Rivaroxaban Induces Mucosal Healing in a Rat Model of Trinitrobenzene Sulfonic Acid-Induced Colitis


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Utku O. G. , Karatay E. A. , Erdal H., ARHAN M. , Onal I. K. , İBİŞ M. , ...More

MEDICAL PRINCIPLES AND PRACTICE, vol.24, no.5, pp.470-476, 2015 (Journal Indexed in SCI) identifier identifier identifier

  • Publication Type: Article / Article
  • Volume: 24 Issue: 5
  • Publication Date: 2015
  • Doi Number: 10.1159/000431361
  • Title of Journal : MEDICAL PRINCIPLES AND PRACTICE
  • Page Numbers: pp.470-476

Abstract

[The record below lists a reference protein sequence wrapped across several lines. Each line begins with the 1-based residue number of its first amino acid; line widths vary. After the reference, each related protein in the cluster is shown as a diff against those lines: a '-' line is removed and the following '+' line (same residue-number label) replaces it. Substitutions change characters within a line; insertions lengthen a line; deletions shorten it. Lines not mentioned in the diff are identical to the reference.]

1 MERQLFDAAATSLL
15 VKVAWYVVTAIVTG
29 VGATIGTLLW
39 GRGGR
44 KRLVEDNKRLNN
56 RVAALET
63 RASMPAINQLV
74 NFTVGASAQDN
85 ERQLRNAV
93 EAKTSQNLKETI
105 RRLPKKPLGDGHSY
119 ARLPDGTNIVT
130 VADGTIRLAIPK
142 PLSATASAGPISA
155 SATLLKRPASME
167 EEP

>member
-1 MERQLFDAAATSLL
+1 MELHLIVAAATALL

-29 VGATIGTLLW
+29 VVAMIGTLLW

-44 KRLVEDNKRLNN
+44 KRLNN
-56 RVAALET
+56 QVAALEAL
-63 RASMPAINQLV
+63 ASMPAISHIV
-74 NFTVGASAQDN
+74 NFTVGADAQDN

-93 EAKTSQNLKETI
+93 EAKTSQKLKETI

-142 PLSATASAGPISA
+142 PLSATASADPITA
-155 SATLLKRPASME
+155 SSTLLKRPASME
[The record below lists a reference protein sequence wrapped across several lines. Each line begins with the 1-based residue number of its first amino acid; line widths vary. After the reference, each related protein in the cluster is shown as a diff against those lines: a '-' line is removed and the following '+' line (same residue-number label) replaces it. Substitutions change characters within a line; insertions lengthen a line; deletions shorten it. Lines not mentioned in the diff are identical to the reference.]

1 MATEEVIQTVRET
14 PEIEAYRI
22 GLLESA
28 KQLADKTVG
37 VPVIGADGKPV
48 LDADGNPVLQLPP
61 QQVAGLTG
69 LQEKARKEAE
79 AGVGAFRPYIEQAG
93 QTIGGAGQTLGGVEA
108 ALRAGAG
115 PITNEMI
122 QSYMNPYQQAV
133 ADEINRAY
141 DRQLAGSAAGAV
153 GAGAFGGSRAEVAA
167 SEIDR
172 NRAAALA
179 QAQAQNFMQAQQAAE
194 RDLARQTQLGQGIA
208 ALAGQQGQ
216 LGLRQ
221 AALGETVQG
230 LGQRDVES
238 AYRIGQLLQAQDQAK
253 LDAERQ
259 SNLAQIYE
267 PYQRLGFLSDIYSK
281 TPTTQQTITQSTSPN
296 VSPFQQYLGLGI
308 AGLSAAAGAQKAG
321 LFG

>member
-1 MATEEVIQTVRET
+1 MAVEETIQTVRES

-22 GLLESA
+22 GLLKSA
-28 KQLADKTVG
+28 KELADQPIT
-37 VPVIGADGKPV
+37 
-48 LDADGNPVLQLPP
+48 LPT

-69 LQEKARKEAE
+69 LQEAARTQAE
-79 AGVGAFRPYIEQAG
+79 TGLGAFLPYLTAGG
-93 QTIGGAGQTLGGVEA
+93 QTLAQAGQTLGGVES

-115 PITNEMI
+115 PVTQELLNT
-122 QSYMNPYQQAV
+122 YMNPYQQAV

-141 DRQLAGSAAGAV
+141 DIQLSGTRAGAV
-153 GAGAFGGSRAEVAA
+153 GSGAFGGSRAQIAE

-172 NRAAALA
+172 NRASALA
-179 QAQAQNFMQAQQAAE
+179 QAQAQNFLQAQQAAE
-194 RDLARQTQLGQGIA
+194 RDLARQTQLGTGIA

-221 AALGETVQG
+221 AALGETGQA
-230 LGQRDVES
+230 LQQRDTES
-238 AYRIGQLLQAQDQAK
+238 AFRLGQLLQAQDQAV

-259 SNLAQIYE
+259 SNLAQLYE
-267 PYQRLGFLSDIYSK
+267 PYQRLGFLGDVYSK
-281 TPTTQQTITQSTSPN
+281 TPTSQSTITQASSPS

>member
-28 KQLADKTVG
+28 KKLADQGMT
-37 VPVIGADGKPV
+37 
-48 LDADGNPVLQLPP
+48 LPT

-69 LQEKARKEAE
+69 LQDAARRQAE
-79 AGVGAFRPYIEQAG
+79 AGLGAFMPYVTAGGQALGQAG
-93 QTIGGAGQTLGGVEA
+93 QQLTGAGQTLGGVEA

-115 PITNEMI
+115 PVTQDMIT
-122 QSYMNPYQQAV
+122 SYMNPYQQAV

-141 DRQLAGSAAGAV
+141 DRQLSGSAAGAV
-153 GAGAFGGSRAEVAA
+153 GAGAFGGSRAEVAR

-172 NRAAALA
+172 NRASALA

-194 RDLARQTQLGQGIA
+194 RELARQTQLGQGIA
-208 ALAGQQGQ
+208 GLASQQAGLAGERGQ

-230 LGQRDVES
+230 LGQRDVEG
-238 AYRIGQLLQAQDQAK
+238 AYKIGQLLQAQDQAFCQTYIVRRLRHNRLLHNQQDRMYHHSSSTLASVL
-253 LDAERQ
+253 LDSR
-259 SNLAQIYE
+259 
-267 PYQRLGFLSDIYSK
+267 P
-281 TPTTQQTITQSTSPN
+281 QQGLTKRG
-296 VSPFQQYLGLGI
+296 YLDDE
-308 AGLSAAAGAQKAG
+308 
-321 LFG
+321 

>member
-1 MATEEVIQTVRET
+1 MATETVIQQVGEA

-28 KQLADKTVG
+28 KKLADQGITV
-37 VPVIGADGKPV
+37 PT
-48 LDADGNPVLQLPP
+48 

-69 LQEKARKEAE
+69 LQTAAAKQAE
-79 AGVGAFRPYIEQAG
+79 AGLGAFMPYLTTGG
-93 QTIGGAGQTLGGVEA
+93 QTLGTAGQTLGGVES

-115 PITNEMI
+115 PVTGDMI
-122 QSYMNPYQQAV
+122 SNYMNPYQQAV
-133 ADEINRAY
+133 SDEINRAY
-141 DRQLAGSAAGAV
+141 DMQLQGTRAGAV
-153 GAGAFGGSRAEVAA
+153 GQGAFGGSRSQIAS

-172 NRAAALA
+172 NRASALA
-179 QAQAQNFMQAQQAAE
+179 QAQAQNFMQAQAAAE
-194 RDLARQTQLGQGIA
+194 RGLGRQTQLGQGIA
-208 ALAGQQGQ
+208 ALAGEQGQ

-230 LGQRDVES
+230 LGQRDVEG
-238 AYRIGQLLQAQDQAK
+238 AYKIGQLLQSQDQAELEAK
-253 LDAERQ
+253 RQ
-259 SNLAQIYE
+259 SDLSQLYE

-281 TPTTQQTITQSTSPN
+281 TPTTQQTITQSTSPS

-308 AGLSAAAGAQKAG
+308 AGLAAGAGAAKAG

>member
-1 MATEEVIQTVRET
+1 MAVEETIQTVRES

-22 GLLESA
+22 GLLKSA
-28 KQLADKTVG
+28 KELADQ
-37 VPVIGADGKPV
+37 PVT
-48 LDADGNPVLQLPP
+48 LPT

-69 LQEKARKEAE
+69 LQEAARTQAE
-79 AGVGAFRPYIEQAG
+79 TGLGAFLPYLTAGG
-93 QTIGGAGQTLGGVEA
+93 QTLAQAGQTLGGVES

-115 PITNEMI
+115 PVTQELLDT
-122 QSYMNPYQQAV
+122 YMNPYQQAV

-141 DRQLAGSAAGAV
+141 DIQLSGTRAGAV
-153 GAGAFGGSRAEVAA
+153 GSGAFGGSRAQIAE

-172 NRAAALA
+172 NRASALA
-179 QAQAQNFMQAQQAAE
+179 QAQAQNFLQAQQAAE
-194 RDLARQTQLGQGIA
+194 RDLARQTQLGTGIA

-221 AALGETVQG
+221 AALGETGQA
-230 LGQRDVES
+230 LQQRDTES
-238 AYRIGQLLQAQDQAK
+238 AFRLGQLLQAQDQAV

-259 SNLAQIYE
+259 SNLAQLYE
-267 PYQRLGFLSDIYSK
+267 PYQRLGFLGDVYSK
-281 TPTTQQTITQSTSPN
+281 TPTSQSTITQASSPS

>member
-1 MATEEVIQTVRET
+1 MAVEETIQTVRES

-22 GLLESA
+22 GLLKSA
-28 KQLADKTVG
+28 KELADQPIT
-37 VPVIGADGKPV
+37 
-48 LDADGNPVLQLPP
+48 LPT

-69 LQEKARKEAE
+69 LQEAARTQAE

Objective: This study was designed to identify the effect of rivaroxaban, a direct factor Xa inhibitor, on trinitrobenzene sulfonic acid (TNBS)-induced colitis in rats. Materials and Methods: Twenty-four female Wistar rats were divided into 4 groups of 6 each. Group 1 received TNBS + rivaroxaban, group 2 received TNBS + methylprednisolone, group 3 received TNBS and group 4 received a saline enema. Colitis was induced in the rats by the intracolonic administration of TNBS. Rivaroxaban and methylprednisolone were given by oral gavage daily for 7 days. The rats were killed 7 days after the induction of colitis. Results: Rivaroxaban and methylprednisolone significantly reduced gross damage and histopathological scores. Rivaroxaban was more effective than methylprednisolone in terms of microscopic mucosal healing. Rivaroxaban attenuated the accumulation of malonyldialdehyde (MDA) and transforming growth-factor beta(1) (TGF-beta(1)) and the activites of myeloperoxidase (MPO), matrix metalloproteinase-3 and tissue inhibitor of metalloproteinases-1. Methylprednisolone reduced only the activity of MPO and the accumulation of MDA and TGF-beta(1). Superoxide dismutase activity showed a restoration to normal levels after rivaroxaban and methylprednisolone administration. Conclusions: Rivaroxaban showed a therapeutic effect in the TNBS model of experimental colitis, and it seemed to be at least as effective as methylprednisolone. This effect may be brought about by the inhibition of oxidative stress and metalloproteinase activity associated with tissue injury and remodeling. (C) 2015 S. Karger AG, Basel